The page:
Monday, March 14, 2011

Writing Males and Females

As someone who is very interested in cultural anthropology along the lines of gender, this is one question that has baffled me for a while. Why do writers constantly ask how to write X versus Y gender? Are we really so different? *Note: my entire argument comes from arguments in my anthropology class.

Cultural anthropology would say, no, we are not that different because our perceptions of gender are entirely culturally conditioned. Think boys aren't as introspective as girls? Think again. Boys aren't culturally encouraged to be introspective, whereas girls are culturally encouraged to be introspective. Sure, there are differences between boys and girls at a young age, but the mental differences are small and eventually close entirely after a few years. Since I write primarily YA, I will talk about boys and girls of the YA genre.

Looking back upon my high school and middle school years, I realize a lot of the differences between boys and girls are cultural and not biological. Boys in middle school and high school aren't any more sexual than girls (and the alarming teen pregnancy rate is proving this). Boys, however, are encouraged to be more openly sexual than girls, which is where the confusion lies. But if you remove the social stigma, girls can be just as "perverted" as boys. Back in middle school (same with high school), I was the girl who absolutely abhorred boys for thinking and talking the way they did about other girls. But what I realize now is I was repressing feelings boys were openly allowed to show. If I hadn't repressed those feelings, I would have been just as bad as the boys. Girls are taught to repress their sexual urges, while boys are practically encouraged to do so. Culturally, I believe this is somewhat changing, but I still see this in YA books. Why?

I tend to relate to male characters in YA books more because they are more realistically human than the girls are (there are a few YA books with real human girls, like Gemma Doyle and the like, but they are the exceptions to what I'm describing). Girls have sexual urges just as much as boys. Girls in real life also give vulgar descriptions of boy parts just as much as boys in YA books give vulgar descriptions of girl parts (see Eric Devine's Rooted in Lies in The Corner Club Press issue 1 coming out March 15th for some proof), yet this is not being reflected in YA, and it greatly upsets me. Sure, I'm writing a book with a female character, but she's also a 19th century girl and does not use contemporary slang to describe male parts, just as 19th century males did not use contemporary slang to describe female parts. In many YA books I've read with females, the girls describe hot guys in very romantic notions, the authors completely forgetting that real-life girls do use vulgar descriptions to describe pecs, butts, and, um, shall we say, packages? And maybe this is why I prefer books with males going after females instead of females going after males, because the latter is too romantic and not human enough. I could argue on and on and on about culture conditioning, but that would completely skirt the main argument I'm trying to make.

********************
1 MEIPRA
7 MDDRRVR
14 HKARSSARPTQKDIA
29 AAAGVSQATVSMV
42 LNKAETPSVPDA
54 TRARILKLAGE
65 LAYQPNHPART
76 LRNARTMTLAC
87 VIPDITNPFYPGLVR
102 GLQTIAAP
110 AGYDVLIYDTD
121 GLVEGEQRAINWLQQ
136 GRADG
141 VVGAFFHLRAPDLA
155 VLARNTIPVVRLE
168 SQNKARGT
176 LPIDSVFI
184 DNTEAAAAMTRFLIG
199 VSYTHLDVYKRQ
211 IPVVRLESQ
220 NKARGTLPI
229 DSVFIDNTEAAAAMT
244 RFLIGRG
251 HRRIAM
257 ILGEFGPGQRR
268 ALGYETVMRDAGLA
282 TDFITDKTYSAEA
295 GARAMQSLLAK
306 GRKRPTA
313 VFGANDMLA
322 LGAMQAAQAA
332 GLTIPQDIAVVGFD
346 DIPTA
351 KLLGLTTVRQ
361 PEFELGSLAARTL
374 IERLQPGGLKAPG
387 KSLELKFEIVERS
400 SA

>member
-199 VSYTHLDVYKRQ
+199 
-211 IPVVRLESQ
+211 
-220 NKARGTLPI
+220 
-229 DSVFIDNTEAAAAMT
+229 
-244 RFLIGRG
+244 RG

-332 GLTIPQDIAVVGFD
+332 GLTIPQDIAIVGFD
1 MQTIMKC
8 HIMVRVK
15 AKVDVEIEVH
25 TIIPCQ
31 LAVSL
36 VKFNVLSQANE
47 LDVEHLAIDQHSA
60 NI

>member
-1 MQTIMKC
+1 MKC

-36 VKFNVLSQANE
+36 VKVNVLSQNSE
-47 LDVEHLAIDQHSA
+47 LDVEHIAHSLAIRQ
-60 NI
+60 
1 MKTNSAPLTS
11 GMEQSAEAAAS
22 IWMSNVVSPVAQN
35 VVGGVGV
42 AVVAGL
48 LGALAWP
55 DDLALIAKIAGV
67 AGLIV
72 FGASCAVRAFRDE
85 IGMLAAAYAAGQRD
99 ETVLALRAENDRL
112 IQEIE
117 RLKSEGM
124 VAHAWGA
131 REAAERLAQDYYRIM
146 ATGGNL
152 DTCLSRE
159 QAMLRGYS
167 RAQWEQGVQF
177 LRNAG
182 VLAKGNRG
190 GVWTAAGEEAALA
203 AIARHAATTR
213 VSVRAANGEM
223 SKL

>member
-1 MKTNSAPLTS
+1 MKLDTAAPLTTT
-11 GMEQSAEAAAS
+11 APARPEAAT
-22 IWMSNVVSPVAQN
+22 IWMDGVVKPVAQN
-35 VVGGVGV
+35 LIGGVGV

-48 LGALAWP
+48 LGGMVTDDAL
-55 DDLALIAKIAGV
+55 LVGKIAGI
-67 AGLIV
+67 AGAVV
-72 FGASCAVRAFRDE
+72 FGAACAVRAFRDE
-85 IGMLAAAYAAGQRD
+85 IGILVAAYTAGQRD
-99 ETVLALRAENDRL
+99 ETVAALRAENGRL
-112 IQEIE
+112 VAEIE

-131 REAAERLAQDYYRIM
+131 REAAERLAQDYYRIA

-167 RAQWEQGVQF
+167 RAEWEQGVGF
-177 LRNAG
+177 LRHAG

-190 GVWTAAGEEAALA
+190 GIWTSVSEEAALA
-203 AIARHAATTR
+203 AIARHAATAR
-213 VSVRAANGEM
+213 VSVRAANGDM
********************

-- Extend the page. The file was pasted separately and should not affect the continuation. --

People, these differences between genders are culturally conditioned. I get upset every time a writer asks how to write a particular gender, because males and females do not psychologically think that different from each other. Any differences between us our by-products of culture, and I think we as writers should really start breaking that. There are many males with stereotypical female traits, just as there are females with stereotypical male traits--and they're not necessarily homosexuals. If you want to write a female character with an abrasive manner, go ahead. Masculine and feminine traits (excluding biological differences, which don't encourage how males and females think) are purely cultural and not at all biological.

So now this goes into the next question? Why worry about gender at all? Well, you can't deny that males and females experience different things, but we experience different things because of culture. Culture says males are this and females are that, and so of course things are going to be different. So our thoughts might be a little different as well, but not due to anything biological. If we really want to close the gender gap, I think we should start with YA books and show that males and females don't really think that differently. We should also show that, yes, these characters think the same things, but culture either encourages or represses these thoughts. Take Gemma, for example. She is every bit as human as me. She's strong, she's naughty, she's unrestrained. She also has a steamy sexual encounter in a dream akin to how boys view females on a daily basis. The difference between how a boy would handle it? That boy wouldn't be ashamed, but because Gemma is female, she is ashamed, but something tells her she shouldn't be.

So don't concentrate on writing a male or a female character. Concentrate on writing a human being who just so happens to be X or Y gender. In fact, I would argue if someone were to write me as a character, many people would mistake me as a guy (if my character weren't physically described) because, while I do enjoy stereotypically female things, my manner is very abrasive and unapologetic (manners I see typically associated with male characters in YA more than female characters).

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